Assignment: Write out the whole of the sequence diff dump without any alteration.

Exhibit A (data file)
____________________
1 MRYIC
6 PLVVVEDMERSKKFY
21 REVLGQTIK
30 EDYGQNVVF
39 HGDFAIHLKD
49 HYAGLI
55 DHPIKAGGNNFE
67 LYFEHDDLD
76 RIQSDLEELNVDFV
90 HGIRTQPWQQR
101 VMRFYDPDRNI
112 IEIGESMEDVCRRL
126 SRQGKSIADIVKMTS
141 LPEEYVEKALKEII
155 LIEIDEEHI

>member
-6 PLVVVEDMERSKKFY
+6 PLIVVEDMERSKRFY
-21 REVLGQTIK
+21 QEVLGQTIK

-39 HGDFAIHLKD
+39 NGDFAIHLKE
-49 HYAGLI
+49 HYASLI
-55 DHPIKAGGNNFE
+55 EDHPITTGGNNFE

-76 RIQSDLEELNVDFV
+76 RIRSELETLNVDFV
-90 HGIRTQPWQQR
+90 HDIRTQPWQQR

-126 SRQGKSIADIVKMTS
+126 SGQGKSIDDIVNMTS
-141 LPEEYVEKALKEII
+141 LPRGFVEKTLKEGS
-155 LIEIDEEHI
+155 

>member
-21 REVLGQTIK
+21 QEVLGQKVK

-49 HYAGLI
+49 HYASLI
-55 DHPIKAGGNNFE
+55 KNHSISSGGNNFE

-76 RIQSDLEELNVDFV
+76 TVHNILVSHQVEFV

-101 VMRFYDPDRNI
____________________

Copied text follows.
1 MRYIC
6 PLVVVEDMERSKKFY
21 REVLGQTIK
30 EDYGQNVVF
39 HGDFAIHLKD
49 HYAGLI
55 DHPIKAGGNNFE
67 LYFEHDDLD
76 RIQSDLEELNVDFV
90 HGIRTQPWQQR
101 VMRFYDPDRNI
112 IEIGESMEDVCRRL
126 SRQGKSIADIVKMTS
141 LPEEYVEKALKEII
155 LIEIDEEHI

>member
-6 PLVVVEDMERSKKFY
+6 PLIVVEDMERSKRFY
-21 REVLGQTIK
+21 QEVLGQTIK

-39 HGDFAIHLKD
+39 NGDFAIHLKE
-49 HYAGLI
+49 HYASLI
-55 DHPIKAGGNNFE
+55 EDHPITTGGNNFE

-76 RIQSDLEELNVDFV
+76 RIRSELETLNVDFV
-90 HGIRTQPWQQR
+90 HDIRTQPWQQR

-126 SRQGKSIADIVKMTS
+126 SGQGKSIDDIVNMTS
-141 LPEEYVEKALKEII
+141 LPRGFVEKTLKEGS
-155 LIEIDEEHI
+155 

>member
-21 REVLGQTIK
+21 QEVLGQKVK

-49 HYAGLI
+49 HYASLI
-55 DHPIKAGGNNFE
+55 KNHSISSGGNNFE

-76 RIQSDLEELNVDFV
+76 TVHNILVSHQVEFV

-101 VMRFYDPDRNI